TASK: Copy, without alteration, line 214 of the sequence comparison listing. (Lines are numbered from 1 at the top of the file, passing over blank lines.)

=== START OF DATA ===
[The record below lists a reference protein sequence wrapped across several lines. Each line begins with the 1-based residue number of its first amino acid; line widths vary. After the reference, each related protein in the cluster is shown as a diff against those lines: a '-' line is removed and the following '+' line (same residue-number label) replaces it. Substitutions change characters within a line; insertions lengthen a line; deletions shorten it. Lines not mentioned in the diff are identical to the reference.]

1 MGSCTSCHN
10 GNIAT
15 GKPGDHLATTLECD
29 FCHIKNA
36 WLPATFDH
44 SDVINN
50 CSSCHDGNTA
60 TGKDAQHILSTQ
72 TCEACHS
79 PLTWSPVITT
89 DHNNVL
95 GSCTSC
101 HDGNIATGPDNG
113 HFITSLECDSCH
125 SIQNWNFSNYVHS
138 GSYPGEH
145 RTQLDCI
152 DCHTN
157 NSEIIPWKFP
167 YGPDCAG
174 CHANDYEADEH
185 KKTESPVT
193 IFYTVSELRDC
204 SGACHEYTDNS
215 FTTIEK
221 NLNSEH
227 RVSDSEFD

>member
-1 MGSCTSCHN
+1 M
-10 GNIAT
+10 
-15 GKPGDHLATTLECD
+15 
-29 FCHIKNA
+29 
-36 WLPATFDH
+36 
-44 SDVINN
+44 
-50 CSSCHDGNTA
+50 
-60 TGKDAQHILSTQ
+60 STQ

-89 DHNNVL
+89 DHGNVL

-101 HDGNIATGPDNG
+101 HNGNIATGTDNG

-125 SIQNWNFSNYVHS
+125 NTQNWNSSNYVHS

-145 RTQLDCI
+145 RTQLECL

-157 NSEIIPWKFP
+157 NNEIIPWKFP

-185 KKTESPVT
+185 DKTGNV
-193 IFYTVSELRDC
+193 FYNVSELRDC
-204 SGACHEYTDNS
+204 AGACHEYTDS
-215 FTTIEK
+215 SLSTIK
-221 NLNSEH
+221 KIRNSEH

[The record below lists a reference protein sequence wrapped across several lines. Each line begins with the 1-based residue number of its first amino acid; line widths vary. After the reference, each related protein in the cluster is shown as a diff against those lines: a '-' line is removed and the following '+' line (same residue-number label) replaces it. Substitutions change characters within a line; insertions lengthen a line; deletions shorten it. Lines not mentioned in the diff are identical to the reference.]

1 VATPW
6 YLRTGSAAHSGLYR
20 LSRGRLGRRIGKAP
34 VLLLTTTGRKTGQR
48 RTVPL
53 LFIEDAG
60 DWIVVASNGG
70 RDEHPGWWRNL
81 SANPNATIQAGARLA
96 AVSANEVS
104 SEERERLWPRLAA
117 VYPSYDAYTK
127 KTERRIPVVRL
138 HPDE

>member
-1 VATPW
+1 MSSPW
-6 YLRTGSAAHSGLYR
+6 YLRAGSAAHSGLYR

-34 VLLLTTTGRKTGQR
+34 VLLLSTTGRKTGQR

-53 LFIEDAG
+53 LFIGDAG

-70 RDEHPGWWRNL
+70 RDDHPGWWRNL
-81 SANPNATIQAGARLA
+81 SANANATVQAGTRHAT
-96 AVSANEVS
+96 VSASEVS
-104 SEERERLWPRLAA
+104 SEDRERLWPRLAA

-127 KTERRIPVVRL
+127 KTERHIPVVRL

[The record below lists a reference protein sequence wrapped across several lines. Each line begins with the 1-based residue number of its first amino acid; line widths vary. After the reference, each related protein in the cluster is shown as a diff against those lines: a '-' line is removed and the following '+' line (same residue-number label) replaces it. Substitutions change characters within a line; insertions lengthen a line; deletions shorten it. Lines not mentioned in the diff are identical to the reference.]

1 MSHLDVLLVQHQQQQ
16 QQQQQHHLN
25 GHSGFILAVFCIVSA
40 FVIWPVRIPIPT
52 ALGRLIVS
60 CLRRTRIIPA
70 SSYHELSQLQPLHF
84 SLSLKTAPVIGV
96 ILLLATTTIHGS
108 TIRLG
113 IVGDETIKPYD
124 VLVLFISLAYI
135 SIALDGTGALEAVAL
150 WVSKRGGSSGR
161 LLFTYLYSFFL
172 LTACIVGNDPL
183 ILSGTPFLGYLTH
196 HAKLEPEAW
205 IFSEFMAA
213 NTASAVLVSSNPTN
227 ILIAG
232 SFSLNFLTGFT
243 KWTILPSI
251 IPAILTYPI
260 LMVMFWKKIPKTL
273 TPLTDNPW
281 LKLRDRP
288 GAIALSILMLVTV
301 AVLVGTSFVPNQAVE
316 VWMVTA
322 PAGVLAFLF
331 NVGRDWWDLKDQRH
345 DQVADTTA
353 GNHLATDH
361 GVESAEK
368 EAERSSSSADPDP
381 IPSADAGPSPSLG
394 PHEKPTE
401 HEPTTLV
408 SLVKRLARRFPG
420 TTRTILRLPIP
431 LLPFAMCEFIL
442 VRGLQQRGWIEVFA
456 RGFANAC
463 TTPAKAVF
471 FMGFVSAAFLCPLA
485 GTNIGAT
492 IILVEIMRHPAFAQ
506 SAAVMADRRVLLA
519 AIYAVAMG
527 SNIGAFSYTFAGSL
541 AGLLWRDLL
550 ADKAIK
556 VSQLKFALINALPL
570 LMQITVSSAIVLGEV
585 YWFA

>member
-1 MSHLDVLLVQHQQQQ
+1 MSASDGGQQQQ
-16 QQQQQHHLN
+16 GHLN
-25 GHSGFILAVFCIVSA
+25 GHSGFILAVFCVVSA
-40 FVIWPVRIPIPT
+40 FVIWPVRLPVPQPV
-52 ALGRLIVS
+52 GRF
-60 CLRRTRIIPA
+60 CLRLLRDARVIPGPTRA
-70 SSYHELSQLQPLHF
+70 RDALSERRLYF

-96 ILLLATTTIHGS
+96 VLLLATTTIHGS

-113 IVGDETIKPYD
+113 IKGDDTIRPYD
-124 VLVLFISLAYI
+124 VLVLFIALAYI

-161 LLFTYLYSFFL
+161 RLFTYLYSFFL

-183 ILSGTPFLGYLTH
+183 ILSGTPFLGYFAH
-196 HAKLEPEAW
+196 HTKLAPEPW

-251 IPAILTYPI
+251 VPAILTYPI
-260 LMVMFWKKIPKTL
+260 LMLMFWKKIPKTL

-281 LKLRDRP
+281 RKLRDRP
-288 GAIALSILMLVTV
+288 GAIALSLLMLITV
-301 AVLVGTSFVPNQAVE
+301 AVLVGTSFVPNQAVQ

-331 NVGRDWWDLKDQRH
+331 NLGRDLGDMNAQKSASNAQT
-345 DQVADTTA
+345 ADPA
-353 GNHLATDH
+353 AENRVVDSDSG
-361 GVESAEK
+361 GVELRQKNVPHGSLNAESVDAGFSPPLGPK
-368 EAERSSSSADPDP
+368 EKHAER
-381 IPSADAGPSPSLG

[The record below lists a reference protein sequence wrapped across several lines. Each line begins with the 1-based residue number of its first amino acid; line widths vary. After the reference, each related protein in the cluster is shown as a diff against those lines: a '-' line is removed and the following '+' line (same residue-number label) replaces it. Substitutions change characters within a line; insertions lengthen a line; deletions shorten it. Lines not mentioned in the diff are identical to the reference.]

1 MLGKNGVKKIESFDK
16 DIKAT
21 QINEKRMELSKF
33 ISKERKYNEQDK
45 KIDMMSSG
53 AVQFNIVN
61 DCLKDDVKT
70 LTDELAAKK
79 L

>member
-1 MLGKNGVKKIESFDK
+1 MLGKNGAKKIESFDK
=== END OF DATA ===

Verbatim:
79 L